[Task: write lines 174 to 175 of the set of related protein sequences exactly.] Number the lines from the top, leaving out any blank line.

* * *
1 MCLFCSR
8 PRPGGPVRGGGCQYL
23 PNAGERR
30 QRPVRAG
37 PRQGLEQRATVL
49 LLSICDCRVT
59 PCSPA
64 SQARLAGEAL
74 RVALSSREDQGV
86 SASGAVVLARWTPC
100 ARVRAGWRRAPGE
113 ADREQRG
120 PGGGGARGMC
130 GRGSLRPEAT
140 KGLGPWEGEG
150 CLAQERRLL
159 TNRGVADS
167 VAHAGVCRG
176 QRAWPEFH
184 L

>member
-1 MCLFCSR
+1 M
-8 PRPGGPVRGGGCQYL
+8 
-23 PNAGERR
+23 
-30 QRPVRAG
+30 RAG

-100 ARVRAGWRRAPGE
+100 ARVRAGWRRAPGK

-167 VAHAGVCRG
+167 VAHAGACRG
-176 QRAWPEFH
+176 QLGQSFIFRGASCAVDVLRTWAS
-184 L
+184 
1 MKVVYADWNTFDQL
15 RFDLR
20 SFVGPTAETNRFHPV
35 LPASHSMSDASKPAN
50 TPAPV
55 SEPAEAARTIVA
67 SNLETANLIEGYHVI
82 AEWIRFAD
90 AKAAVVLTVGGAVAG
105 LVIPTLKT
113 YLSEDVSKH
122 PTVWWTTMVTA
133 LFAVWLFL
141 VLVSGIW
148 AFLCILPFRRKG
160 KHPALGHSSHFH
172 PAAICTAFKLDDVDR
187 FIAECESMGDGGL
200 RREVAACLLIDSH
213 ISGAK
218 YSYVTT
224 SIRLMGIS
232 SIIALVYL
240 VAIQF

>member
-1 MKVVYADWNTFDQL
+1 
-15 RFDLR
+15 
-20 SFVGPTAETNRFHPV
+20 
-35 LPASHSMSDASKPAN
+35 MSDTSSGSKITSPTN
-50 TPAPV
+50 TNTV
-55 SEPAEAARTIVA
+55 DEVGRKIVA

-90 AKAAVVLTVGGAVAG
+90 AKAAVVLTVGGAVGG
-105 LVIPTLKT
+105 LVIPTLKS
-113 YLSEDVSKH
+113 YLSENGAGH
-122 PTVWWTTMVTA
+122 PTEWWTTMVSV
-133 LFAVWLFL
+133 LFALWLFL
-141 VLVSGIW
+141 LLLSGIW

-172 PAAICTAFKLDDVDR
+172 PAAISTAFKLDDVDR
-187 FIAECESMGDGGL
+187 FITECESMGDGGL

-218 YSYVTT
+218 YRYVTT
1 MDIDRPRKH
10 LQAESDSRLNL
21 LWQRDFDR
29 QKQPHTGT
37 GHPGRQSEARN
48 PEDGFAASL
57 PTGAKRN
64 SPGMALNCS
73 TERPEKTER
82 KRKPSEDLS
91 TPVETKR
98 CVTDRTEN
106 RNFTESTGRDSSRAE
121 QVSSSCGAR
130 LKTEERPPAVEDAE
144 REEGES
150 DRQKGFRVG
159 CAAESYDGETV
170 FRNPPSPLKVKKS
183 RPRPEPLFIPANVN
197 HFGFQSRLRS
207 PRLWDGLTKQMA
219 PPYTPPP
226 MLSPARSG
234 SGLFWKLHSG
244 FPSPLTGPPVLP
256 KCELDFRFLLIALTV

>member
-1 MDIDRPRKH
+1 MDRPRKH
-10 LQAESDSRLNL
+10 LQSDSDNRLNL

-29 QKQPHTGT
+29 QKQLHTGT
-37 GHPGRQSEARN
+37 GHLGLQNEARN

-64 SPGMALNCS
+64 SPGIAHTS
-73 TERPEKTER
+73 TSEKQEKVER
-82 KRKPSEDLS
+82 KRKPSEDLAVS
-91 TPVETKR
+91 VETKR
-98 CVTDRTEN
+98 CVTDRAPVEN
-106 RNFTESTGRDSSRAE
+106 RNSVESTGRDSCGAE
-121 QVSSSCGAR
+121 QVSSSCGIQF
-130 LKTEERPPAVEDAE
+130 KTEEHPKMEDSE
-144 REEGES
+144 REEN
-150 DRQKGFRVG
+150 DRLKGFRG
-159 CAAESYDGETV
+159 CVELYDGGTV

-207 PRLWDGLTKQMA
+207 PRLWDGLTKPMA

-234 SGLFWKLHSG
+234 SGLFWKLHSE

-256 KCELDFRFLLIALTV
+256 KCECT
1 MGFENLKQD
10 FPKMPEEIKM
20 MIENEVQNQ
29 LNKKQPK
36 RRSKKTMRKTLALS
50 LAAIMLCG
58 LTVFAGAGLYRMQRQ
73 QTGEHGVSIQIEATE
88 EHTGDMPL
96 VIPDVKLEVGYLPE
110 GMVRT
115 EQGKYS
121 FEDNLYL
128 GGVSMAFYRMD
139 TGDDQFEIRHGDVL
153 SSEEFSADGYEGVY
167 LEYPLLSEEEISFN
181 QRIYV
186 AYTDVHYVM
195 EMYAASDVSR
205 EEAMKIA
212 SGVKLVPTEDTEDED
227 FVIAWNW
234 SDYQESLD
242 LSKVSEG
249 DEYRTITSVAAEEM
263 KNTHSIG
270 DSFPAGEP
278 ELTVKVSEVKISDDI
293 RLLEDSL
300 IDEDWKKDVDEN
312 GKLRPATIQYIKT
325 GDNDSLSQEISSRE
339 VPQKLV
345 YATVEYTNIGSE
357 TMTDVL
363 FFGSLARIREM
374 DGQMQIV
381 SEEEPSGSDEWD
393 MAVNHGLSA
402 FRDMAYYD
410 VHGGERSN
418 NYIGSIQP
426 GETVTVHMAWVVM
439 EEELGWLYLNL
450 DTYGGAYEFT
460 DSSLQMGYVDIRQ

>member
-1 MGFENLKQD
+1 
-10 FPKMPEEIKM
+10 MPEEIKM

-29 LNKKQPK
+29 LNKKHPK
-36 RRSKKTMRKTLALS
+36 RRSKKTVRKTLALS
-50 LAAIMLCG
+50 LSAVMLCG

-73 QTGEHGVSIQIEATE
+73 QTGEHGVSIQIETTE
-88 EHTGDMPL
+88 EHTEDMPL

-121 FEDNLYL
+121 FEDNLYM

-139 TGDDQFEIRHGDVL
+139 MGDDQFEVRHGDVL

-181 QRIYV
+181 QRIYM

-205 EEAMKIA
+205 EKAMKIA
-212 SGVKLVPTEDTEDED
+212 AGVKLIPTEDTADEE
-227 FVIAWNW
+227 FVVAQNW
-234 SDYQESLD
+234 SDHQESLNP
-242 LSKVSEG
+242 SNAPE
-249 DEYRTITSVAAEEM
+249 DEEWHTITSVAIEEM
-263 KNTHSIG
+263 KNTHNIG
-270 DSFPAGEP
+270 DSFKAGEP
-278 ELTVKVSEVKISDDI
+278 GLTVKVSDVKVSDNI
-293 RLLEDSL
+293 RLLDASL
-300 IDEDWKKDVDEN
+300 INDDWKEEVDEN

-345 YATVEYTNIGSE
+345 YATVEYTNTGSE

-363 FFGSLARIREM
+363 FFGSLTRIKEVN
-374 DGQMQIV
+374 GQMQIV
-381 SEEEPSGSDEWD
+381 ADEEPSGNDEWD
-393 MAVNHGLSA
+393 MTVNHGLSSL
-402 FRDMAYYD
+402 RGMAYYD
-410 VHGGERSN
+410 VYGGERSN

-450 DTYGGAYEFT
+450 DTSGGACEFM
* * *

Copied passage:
181 QRIYV
186 AYTDVHYVM